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Seeking a safe harbour – Refugee Week Stories

The cavernous wooden ceilings of Glasgow’s Old Fruitmarket concert hall remind me of the hull of an upturned ship. It was a fitting reminder at the Refugee Week Opening Concert that, through countless serendipitous chances, many different peoples for a raft of reasons make their home here in Scotland.

The amazing concert ushered in a week of events, exhibitions, concerts, plays workshops and film screenings that showcase the important contributions refugees make to Scotland as well as the heart-breaking challenges they face. What struck me at every event I attended was this tension between refugee as suffering victim and refugee as resilient asset to Scottish communities.

People who flee horrendous circumstances in their home countries are, of course, both victimised and demonstrably resilient, but the UK’s asylum system obliges those seeking asylum to dwell on a narrative of victimhood. Ana Beesley’s postgraduate study presented at GRAMNet’s Research Open Day looks at the demands the asylum system makes on refugees to display physical scars, hard evidence, to continually prove their suffering.  In these situations, says Ana, the body tends to silence the voice of the person.

Joe Brady, Head of Integration Services at the Refugee Council, says obliging asylum seekers to continually play the victim is profoundly damaging because victimhood is situational. The idea of a new situation in a ‘safe’ country is to stop victimisation, not submit sufferers to renewed and sustained traumas. Joe chaired a panel discussion looking at the refugee experience in Scotland through Karen Campbell’s book This is Where I Am. Sitting on the panel was Serge, a Congolese asylum seeker that I immediately recognised from the title photograph of the Human Rights and Wrongs exhibition I wrote about earlier this year. I saw a very different side of the naked, vulnerable man from the picture. Though Serge has suffered horrible cruelty, today he told jokes and smiled, sharing stories of the kindness he has received from Scottish people.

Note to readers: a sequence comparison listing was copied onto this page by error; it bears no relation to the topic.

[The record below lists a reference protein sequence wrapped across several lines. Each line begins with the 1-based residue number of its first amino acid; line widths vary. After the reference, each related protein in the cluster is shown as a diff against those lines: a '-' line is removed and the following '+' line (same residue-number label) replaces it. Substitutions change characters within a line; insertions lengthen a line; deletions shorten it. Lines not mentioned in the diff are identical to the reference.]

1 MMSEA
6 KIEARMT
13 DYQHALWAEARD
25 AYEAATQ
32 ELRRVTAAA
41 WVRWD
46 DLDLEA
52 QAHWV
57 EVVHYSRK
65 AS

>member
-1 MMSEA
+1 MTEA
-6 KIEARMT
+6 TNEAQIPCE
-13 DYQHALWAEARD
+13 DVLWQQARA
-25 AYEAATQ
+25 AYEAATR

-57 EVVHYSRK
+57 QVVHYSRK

Losing one’s home would make a victim of anybody, which was precisely the theme of the Refugee Survival Trust’s Making it Home, a presentation of poetry-inspired short films by refugee and native Scottish women. One of the most poignant films for me featured a Scottish woman who was made homeless after she lost her job as a receptionist. The woman was stripped of her outward respectability before our eyes in a stop motion that lasted only a few minutes. The film’s title: It Could Happen to Anyone.

And that is precisely what I have drawn from this beautiful, moving show of empowerment from the refugee community in Scotland: refugees are ordinary people with friends, and jobs, and families. But for them, the safety of their original home has been traumatically stripped and, with tremendous strength of heart, they are trying to rebuild the basic survival needs anyone requires to flourish. If Refugee Week is anything to go by, they, and those who support them, are doing inspirational work.


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Our blogs are written by Amnesty International staff, volunteers and other interested individuals, to encourage debate around human rights issues. They do not necessarily represent the views of Amnesty International.
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